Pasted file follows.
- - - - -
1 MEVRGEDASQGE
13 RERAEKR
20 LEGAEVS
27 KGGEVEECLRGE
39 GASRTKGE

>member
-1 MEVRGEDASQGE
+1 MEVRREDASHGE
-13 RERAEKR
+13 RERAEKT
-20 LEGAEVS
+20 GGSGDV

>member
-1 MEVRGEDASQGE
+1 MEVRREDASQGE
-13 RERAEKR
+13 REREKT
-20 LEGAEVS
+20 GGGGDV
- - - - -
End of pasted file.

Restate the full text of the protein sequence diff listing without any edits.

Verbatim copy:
1 MEVRGEDASQGE
13 RERAEKR
20 LEGAEVS
27 KGGEVEECLRGE
39 GASRTKGE

>member
-1 MEVRGEDASQGE
+1 MEVRREDASHGE
-13 RERAEKR
+13 RERAEKT
-20 LEGAEVS
+20 GGSGDV

>member
-1 MEVRGEDASQGE
+1 MEVRREDASQGE
-13 RERAEKR
+13 REREKT
-20 LEGAEVS
+20 GGGGDV